Love and Crime

Theodore Zeldin

  • Recollections and Reflections of a Country Policeman by W.C. May
    A.H. Stockwell (Ilfracombe), 342 pp, £6.60, July 1979, ISBN 0 7223 1199 0
  • The Police in Society by Ben Whitaker
    Eyre Methuen, 351 pp, £6.95, March 1979, ISBN 0 413 34200 X

Modern imaginative literature has two favourite themes: love and crime. Most people accept that love is a mystery full of twists and surprises that are not predictable by science or reason. It is natural that its infinite variations should be probed most interestingly by novelists rather than by experts and statisticians: no one has dared set up a Chair of Amorology. But what can untrained amateurs say that is new about crime, which has whole armies of lawyers, policemen, professors and politicians who claim to know all the answers? Is the literary concern with crime simply a game, indulging the pleasures to be obtained from hide-and-seek and from solving puzzles? Is it likely that as criminology becomes more and more scientific, the novelist will have to withdraw?

I do not think so: love and crime have more in common than may appear at first sight. Love is one of the revolutionary forces of modern times: in its intense and individualistic form, it has increasingly subverted the preoccupation with prestige and property that once governed marriage and, indeed, society as a whole. It has become a universal western ideal. Crime is also a rebellion, but it is usually thought of as the affair of a small minority. This view of it is, however, outdated. In fact, most people are almost as likely to become criminals as to fall in love. The reason, which few appreciate, is that the number of actions that have been designated as crimes has been increasing in this century at a quite unprecedented rate. Governments are constantly thinking up new benefits, and therefore new offences, and the result is that one in three Englishmen may confidently expect to be charged with an offence some time in his life-time; in the USA 40 per cent are likely to, and that excludes traffic offences. In 1900, 78,000 indictable offences were committed in England: today the figure is two and a half million a year. But this is only the tip of the iceberg. A mere 10 or 15 per cent of crimes committed result in prosecution. In a US opinion poll, 91 per cent of Americans admitted to having committed at least one crime for which they could have received a prison sentence. And, of course, if you are so virtuous that you avoid committing a crime, you have a good chance of being the victim of one. One in every 11 children born in Atlanta, Georgia will be murdered if he stays in that city, and one in every six males in Harlem. However, we cling to the hope or illusion that an element of free will can keep us out of the ranks of criminals or their victims, and that is what makes crime such an inexhaustible tragic theme for literature.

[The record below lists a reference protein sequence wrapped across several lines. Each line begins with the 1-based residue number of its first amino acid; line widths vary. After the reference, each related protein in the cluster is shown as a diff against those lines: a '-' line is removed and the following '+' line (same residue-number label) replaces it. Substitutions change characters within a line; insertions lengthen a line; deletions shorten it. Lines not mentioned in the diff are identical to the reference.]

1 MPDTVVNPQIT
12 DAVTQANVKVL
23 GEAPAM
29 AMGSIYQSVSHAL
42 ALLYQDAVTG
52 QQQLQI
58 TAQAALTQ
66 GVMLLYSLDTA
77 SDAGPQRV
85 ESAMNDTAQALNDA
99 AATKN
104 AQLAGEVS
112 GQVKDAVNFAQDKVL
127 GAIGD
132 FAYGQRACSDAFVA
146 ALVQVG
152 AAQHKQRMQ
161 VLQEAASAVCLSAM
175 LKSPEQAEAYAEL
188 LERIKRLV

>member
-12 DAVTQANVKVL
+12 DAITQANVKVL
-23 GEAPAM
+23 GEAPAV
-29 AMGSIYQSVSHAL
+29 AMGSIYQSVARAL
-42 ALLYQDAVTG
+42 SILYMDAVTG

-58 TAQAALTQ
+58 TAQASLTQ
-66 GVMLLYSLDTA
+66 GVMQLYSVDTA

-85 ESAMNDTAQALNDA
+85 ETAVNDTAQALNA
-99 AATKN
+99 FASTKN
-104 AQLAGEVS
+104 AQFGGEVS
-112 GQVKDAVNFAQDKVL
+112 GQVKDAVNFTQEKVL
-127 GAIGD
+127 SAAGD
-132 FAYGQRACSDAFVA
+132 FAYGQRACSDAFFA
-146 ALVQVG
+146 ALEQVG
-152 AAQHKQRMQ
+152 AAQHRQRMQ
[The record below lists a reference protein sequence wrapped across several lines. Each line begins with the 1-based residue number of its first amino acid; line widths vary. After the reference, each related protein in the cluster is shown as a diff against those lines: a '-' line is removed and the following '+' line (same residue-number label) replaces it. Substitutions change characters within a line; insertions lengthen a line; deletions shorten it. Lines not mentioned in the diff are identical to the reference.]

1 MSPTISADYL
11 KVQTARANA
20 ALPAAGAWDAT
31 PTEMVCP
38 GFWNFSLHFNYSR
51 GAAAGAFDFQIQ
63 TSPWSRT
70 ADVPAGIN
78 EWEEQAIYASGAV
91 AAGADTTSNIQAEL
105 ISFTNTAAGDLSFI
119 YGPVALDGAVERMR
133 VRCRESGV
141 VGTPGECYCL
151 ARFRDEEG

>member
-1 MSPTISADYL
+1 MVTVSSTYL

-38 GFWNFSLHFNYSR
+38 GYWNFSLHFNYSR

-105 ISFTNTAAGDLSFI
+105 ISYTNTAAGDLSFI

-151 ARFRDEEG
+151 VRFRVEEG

The policemen to whom we give the task of saving society from itself are perhaps the most tragic figures in this drama. Their failure is all too obvious: they themselves admit that a burglar today has a ten-to-one chance of getting away scot-free, despite all the marvels of science that have been introduced to foil him and track him down. What is more, in most countries policemen are thoroughly disliked: they are pigs, flics. Just how bewildered this animosity is making them is revealed in Nicholas Alex’s vivid book, New York Cops Talk Back: A Study of a Beleaguered Minority.[1] They used to derive their self-esteem from the belief that they were the guardians of society, the embodiment of its values: they represented right. The police force, moreover, used to be a means by which poor people could climb the social ladder. But now they feel they are no longer getting the consideration they deserve from the public. They are constantly hounded by the press. They can never get enough recruits, so standards fall – to the extent that even people with criminal records have been known to become policemen. The romantic vision they have of their vocation when they join often ends in disillusionment. They dream of being independent fighters against evil, applauded for their courage, but they find themselves bored by an inexorable routine, turned into clerks: a narcotics arrest requires the filling-in of 14 different forms, each with four or five carbon copies. There are more and more supervisors to criticise and control them – quite apart from the political interference, the civilian complaints, the new limits, imposed on them in the use of firearms. They feel persecuted. They are no longer ‘Mr Good Guy’.

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[1] Wiley, 1976.

[2] Harvard, 1976.

[3] Seuil, 1969.

[4] Presses Pocket, 1977.

[5] University of California Press, 1976.

[6] The Delinquent Way of life by D.J. West and D.P. Farrington, Heinemann, 1977.